The European Commission has launched a public consultation on whether additional rules are needed to ensure telecoms operators and internet service providers (ISPs) report personal data breaches in a consistent way across the EU.
The data breach notification (DBN) requirement for the electronic communications sector was introduced in the review of the ePrivacy Directive (2002/58/EC), and is regarded by the European Commission (EC) as vital to shoring up data security in Europe.
In May this year, the EC released the revised ePrivacy Directive (2009/136/EC) that requires telecoms operators and ISPs to make breaches public.
This consultation will provide the industry with the opportunity to give feedback on existing practice and initial experience with the new telecoms rules.
The EC may then propose additional practical rules to make clear when breaches should be reported, the procedures for doing so and the formats that should be used.
Neelie Kroes, Commission vice-president for the Digital Agenda, said the duty to notify data breaches is an important part of the new EU telecoms rules.
"But we need consistency across the EU so businesses don't have to deal with a complicated range of different national schemes. I want to provide a level playing field, with certainty for consumers and practical solutions for businesses," Neelie Kroes said.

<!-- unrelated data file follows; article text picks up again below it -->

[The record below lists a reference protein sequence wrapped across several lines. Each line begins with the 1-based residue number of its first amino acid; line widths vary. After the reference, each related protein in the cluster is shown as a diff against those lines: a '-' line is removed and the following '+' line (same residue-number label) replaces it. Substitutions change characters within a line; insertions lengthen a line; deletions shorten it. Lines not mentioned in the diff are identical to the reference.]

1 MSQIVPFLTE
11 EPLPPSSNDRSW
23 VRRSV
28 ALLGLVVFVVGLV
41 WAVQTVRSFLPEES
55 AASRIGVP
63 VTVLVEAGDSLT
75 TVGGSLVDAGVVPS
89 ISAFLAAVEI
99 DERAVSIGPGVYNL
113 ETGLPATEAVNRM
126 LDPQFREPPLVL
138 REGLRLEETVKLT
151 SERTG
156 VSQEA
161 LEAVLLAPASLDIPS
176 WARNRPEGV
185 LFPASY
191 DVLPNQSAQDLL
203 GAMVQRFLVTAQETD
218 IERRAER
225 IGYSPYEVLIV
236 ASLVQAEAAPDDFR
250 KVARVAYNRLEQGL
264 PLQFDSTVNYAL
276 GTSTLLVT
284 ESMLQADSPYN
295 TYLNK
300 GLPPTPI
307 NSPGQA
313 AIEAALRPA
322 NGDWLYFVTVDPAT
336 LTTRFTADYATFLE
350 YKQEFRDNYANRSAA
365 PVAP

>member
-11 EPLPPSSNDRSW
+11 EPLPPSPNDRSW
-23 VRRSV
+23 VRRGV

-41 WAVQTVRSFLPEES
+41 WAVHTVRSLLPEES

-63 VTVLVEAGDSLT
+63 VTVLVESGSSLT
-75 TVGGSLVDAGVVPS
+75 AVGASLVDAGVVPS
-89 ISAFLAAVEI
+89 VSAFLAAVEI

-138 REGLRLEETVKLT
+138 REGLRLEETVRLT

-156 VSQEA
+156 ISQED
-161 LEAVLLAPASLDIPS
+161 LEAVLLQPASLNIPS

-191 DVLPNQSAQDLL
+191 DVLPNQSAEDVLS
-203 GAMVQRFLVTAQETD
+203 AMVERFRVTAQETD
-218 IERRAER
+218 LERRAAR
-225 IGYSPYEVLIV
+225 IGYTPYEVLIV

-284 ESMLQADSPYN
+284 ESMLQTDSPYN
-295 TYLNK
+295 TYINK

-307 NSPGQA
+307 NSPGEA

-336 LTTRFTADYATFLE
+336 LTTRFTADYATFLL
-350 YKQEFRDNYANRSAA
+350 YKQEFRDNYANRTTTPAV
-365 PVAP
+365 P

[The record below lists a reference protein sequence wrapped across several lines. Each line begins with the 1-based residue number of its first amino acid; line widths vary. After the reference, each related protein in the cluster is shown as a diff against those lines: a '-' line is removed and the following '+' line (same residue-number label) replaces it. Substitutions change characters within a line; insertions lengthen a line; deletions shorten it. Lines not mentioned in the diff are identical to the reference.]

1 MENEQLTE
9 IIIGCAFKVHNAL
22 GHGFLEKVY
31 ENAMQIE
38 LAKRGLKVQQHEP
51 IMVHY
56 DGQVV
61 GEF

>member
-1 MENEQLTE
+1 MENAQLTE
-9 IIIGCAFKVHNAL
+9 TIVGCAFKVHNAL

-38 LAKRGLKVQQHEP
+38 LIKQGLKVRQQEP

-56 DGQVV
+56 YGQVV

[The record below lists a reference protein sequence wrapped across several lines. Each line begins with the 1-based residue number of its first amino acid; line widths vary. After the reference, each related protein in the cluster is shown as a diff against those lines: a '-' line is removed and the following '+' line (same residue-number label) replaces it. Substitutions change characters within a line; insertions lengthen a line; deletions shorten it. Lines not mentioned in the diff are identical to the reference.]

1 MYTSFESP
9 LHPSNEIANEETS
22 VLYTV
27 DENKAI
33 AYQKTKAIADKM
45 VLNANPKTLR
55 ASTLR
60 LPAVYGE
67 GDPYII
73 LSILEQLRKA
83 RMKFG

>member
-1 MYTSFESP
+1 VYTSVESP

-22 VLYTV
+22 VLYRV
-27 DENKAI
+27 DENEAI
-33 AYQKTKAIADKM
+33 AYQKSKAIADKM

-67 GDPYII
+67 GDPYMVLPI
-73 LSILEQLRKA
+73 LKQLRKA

What the EC wants to know
The consultation seeks feedback on how organisations intend to comply with the data breach notification rule. The EC also seeks consultation on what types of breaches would require notification.
The EC wants feedback on how long organisations should be allowed to take before notifying of a breach, what the notification should contain and what procedures should be used.
In addition, the Commission wants to learn more about cross-border breaches and compliance with other EU obligations relating to security breaches.
The consultation will close on 9 September 2011 and if, after considering the feedback, the EC decides to introduce technical implementing measures, this will be done in consultation with the European Network and Information Security Agency (ENISA), the Article 29 Data Protection Working Party and the European Data Protection Supervisor (EDPS).
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